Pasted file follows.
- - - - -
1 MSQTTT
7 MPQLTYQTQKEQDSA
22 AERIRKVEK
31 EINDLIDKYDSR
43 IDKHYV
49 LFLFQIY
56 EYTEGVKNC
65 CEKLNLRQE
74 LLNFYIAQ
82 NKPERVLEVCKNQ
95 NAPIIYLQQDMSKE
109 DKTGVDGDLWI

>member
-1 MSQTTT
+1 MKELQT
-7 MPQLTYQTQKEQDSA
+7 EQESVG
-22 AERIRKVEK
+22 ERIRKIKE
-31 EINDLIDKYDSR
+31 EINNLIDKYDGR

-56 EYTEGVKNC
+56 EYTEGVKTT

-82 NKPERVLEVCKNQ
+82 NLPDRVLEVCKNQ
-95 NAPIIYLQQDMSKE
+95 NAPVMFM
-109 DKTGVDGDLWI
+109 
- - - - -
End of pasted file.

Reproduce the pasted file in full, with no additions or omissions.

1 MSQTTT
7 MPQLTYQTQKEQDSA
22 AERIRKVEK
31 EINDLIDKYDSR
43 IDKHYV
49 LFLFQIY
56 EYTEGVKNC
65 CEKLNLRQE
74 LLNFYIAQ
82 NKPERVLEVCKNQ
95 NAPIIYLQQDMSKE
109 DKTGVDGDLWI

>member
-1 MSQTTT
+1 MKELQT
-7 MPQLTYQTQKEQDSA
+7 EQESVG
-22 AERIRKVEK
+22 ERIRKIKE
-31 EINDLIDKYDSR
+31 EINNLIDKYDGR

-56 EYTEGVKNC
+56 EYTEGVKTT

-82 NKPERVLEVCKNQ
+82 NLPDRVLEVCKNQ
-95 NAPIIYLQQDMSKE
+95 NAPVMFM
-109 DKTGVDGDLWI
+109 